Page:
Saturday, August 25, 2007

You Say Tomato, I Blog Tomahto. Who Cares?!

You know, the thing about blogging is that you're out there. Everything you choose to write about, the way things affect your life or your opinions or experiences, it's all out there. That's why they call it a Weblog. It's like an online diary. Some of it is focused in topic areas like this one generally is, and others are deeply personal.

This is of course not without risk. I've been taken to task a number of times since launching FTLOB for anything from how little I know about coal mining (give me strength, my back 20 acres was strip-mined) to how I misrepresent various players or other people or events. Alternatively I have sometimes received a gracious note from readers who had personal experiences with the subject matter or even from musicians or their associates, and those unexpected moments make up for the rest.

The one downside of a blog is that, with little exception, it's a one-way street. Hundreds of readers stop by every week and don't comment, but it's not a requirement. Some of those folks are friends of mine, and we have a two-way relationship that sometimes includes dialog off line about my blog. Other than that and the two hundred or so other visitors who are led here because of a relevant bluegrass search term, there are a tiny number of people interacting with other members of my family who come to check up on me, and rather than send an email and start a conversation, or take me up on an invitation for coffee, continue to hide. If you're looking for clues, here's one: the best way to get to know a person is to get to know them. Do you think you know Tom Friedman because you read the New York Times?

I have made a few friends in the process of this blog and am happy for that. I also came close once to losing a very good friend over this blog. It was the one time I made a significant editorial change, and I will always regret it a little because it had to do with something deeply important to me and millions of other people. But in the end it taught me how tricky an editorial existence can be. I wanted desperately to write about an issue that to me was real and important, but my friend was successful in persuading me to believe in the perceived series of consequences my friend felt certain would follow posting the piece.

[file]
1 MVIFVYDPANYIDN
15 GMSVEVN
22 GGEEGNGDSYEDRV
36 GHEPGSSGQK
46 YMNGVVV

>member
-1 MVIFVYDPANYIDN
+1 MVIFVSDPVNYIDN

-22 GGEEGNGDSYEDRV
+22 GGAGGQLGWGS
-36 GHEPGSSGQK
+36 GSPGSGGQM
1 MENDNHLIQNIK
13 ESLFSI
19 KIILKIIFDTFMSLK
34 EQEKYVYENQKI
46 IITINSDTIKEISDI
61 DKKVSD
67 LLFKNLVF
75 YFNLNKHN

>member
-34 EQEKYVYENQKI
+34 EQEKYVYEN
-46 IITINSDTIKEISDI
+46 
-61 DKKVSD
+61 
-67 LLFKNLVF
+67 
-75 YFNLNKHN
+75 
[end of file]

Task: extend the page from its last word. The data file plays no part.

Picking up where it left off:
I've since accepted that I have pretty limited responsibility (read: none) for my friends' relationships, the way they live their lives, or what they tell other people about me. Consequently I have a hard time buying that, other than rushing out ot get the latest Stringdusters release or downloading a song, someone reading this blog is going to alter their behavior or relationships because of something I wrote. Hell, if I had that kind of influence, by now the war would be over, every child would be a wanted child, we'd all have decent health care and housing, fuel efficiency in cars would be at an all-time high, and the Bush administration would just be a bad memory.

Maybe this is similar to the position in which a music critic might find himself or herself, writing about an off performance and hurting a few feelings of friends in the ensemble. The review is about what he or she heard during the performance, whether the entrances were off or the third movement lacked a certain expected energy or a soloist was too mechanical. That's what they heard. There might be a few single ticket buyers who take a pass, but it's not going to sway season ticket holders, the true loyal die-hards who think for themselves.

Like writing a review, blogging is all about the experience. I am trying to teach my children the value of live music. Each performance is unique; a player has one shot at that particular moment of delivering the goods. You can listen to the same Mozart concerto on a CD over and over and the soloist will deliver the same performance again and again. But whether its Mitsuko Uchida with the Cleveland Orchestra at Severance Hall or Bela Fleck and Edgar Meyer with the Nashville Chamber Orchestra at the new and beautiful Schermerhorn, the musicians in a concert setting will deliver a unique live music experience that will never, ever be repeated.

Likewise, once you've made your series of choices and taken a certain action, you can't take it back, and whatever impression it leaves is the one it leaves. It's like saying something you can't take back. Imagine Yo-Yo Ma grimacing at a conductor over a cue or Doyle Lawson forgetting to introduce Jamie Dailey because he's mad at him. It ain't likely gonna happen -- especially since Jamie left the band, darn it -- but if it did, you wouldn't forget it.

Sometimes those experiences become stories. One part of my story, a recurring theme, has worn itself out, kind of like that old chestnut Orange Blossom Special or Saruman's theme in Howard Shore's LOTR score. Just today, a very good friend shared with me a terrific article that essentially deconstructed the value of retelling the same story over and over. An excerpt goes like this: